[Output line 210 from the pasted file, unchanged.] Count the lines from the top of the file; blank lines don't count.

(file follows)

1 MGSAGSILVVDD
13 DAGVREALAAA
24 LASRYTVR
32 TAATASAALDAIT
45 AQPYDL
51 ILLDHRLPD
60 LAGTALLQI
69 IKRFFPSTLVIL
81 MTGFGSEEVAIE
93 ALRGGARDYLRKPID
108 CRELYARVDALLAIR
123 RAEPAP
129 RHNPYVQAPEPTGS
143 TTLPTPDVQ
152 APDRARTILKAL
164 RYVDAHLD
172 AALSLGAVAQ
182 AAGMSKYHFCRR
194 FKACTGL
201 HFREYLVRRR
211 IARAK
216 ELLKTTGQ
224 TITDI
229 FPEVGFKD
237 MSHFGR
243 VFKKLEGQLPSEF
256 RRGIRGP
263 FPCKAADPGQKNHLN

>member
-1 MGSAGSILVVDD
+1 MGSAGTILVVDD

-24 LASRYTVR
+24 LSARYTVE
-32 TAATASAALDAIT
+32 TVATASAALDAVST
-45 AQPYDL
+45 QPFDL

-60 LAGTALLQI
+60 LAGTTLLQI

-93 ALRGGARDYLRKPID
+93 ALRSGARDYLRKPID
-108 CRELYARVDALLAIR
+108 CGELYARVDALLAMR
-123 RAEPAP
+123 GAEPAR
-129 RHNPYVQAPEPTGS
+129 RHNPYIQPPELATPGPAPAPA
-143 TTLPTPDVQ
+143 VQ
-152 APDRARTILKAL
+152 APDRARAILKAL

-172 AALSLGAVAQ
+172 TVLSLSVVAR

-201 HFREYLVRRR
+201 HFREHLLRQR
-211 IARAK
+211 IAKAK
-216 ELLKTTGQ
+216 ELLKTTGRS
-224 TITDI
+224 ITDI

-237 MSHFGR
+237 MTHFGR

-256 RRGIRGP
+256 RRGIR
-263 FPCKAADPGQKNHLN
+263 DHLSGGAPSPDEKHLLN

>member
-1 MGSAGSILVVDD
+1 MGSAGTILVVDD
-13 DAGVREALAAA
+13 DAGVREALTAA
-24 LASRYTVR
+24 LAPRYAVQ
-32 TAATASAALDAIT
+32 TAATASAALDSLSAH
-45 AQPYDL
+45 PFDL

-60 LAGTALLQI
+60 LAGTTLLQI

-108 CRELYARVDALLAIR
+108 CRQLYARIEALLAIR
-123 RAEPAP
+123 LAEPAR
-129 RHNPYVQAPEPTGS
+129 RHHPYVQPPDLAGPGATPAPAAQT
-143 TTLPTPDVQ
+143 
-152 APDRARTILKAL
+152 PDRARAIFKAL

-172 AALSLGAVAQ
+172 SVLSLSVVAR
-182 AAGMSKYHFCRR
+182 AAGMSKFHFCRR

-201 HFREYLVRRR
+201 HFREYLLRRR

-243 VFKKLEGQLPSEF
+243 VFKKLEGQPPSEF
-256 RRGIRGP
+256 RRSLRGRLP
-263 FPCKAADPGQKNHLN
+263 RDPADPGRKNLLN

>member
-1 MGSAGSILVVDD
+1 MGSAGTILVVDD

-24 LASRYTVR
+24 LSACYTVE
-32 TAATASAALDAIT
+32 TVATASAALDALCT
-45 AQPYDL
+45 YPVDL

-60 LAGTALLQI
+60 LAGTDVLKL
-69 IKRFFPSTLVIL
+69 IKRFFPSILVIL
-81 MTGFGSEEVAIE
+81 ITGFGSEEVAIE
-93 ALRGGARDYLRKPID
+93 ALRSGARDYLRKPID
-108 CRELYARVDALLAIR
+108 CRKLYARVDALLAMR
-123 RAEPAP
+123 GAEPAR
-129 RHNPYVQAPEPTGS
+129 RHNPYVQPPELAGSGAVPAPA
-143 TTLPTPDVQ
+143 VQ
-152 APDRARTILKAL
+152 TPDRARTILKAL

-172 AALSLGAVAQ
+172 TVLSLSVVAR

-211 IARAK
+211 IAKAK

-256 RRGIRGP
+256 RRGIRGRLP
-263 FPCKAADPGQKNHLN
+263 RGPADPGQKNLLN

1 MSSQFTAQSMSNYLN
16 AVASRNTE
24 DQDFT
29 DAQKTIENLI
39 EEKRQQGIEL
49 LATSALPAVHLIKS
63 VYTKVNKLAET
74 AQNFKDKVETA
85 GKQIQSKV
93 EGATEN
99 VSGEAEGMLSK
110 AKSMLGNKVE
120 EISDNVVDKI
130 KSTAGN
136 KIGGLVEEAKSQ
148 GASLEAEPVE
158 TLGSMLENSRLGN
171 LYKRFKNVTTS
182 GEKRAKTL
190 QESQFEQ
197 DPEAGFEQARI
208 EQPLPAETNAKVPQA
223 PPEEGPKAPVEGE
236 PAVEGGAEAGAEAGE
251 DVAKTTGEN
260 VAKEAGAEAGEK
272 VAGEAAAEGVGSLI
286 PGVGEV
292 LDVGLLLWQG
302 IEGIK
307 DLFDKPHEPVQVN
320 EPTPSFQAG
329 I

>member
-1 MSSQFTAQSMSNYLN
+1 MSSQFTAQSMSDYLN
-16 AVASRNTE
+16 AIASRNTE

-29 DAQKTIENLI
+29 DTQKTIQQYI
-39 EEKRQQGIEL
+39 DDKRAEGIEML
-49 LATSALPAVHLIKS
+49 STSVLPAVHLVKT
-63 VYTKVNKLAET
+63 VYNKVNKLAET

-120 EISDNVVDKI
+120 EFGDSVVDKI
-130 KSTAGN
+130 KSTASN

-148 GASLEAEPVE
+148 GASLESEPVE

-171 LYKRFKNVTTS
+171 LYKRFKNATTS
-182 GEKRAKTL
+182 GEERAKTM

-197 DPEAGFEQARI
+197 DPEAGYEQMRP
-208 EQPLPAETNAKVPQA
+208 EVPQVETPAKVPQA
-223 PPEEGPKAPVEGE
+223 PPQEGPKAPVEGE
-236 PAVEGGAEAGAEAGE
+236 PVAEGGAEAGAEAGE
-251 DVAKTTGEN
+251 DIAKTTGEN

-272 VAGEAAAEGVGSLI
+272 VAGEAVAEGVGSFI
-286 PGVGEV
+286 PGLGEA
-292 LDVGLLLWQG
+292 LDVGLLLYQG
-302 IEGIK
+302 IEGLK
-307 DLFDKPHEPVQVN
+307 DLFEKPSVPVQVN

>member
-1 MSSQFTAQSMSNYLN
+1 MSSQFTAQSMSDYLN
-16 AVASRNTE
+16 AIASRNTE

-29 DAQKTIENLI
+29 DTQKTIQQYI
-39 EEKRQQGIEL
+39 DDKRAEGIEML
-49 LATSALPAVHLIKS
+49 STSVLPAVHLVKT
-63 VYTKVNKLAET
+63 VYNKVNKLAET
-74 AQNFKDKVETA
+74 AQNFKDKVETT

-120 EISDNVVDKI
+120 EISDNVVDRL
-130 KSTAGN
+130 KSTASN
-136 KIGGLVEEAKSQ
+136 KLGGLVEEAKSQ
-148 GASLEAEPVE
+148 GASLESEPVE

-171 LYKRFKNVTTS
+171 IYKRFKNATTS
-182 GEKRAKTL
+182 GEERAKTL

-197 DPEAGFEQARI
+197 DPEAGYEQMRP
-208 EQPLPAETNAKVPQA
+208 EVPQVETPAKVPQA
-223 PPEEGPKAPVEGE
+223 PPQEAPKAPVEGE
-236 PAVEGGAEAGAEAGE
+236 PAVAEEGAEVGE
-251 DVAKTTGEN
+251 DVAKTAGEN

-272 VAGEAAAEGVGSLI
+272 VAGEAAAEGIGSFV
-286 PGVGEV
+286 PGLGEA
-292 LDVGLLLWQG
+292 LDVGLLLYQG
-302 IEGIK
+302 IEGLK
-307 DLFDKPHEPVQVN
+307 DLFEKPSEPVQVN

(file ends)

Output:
-302 IEGIK